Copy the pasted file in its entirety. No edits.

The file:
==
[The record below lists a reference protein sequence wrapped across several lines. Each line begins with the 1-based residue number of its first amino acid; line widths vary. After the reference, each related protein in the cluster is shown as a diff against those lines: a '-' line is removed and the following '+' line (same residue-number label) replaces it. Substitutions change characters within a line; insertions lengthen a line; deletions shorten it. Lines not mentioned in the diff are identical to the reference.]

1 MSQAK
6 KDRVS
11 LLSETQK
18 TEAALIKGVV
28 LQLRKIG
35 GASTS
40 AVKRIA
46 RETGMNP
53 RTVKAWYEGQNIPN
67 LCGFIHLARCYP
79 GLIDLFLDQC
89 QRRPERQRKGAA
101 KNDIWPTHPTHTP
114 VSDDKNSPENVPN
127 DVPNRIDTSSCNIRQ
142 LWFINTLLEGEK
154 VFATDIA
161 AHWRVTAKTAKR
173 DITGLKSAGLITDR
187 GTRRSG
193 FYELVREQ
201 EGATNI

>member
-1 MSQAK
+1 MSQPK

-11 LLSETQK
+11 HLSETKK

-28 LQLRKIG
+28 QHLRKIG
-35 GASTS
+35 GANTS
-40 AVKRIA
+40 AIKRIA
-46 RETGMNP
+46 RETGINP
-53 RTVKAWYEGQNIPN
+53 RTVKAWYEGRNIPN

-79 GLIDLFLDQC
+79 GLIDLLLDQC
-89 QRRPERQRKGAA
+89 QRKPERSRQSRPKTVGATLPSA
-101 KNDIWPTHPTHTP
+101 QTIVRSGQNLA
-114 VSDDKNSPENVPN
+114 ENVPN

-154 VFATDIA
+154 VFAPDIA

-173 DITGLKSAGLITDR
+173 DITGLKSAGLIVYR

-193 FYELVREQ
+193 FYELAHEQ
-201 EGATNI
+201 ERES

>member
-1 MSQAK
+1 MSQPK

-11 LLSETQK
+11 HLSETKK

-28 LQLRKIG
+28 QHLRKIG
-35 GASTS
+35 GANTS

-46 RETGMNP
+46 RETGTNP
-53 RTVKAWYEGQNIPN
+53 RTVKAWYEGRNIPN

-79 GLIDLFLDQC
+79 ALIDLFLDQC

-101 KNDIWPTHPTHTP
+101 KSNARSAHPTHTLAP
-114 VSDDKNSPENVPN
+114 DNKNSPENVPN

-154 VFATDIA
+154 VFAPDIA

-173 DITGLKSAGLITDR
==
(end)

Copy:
[The record below lists a reference protein sequence wrapped across several lines. Each line begins with the 1-based residue number of its first amino acid; line widths vary. After the reference, each related protein in the cluster is shown as a diff against those lines: a '-' line is removed and the following '+' line (same residue-number label) replaces it. Substitutions change characters within a line; insertions lengthen a line; deletions shorten it. Lines not mentioned in the diff are identical to the reference.]

1 MSQAK
6 KDRVS
11 LLSETQK
18 TEAALIKGVV
28 LQLRKIG
35 GASTS
40 AVKRIA
46 RETGMNP
53 RTVKAWYEGQNIPN
67 LCGFIHLARCYP
79 GLIDLFLDQC
89 QRRPERQRKGAA
101 KNDIWPTHPTHTP
114 VSDDKNSPENVPN
127 DVPNRIDTSSCNIRQ
142 LWFINTLLEGEK
154 VFATDIA
161 AHWRVTAKTAKR
173 DITGLKSAGLITDR
187 GTRRSG
193 FYELVREQ
201 EGATNI

>member
-1 MSQAK
+1 MSQPK

-11 LLSETQK
+11 HLSETKK

-28 LQLRKIG
+28 QHLRKIG
-35 GASTS
+35 GANTS
-40 AVKRIA
+40 AIKRIA
-46 RETGMNP
+46 RETGINP
-53 RTVKAWYEGQNIPN
+53 RTVKAWYEGRNIPN

-79 GLIDLFLDQC
+79 GLIDLLLDQC
-89 QRRPERQRKGAA
+89 QRKPERSRQSRPKTVGATLPSA
-101 KNDIWPTHPTHTP
+101 QTIVRSGQNLA
-114 VSDDKNSPENVPN
+114 ENVPN

-154 VFATDIA
+154 VFAPDIA

-173 DITGLKSAGLITDR
+173 DITGLKSAGLIVYR

-193 FYELVREQ
+193 FYELAHEQ
-201 EGATNI
+201 ERES

>member
-1 MSQAK
+1 MSQPK

-11 LLSETQK
+11 HLSETKK

-28 LQLRKIG
+28 QHLRKIG
-35 GASTS
+35 GANTS

-46 RETGMNP
+46 RETGTNP
-53 RTVKAWYEGQNIPN
+53 RTVKAWYEGRNIPN

-79 GLIDLFLDQC
+79 ALIDLFLDQC

-101 KNDIWPTHPTHTP
+101 KSNARSAHPTHTLAP
-114 VSDDKNSPENVPN
+114 DNKNSPENVPN

-154 VFATDIA
+154 VFAPDIA

-173 DITGLKSAGLITDR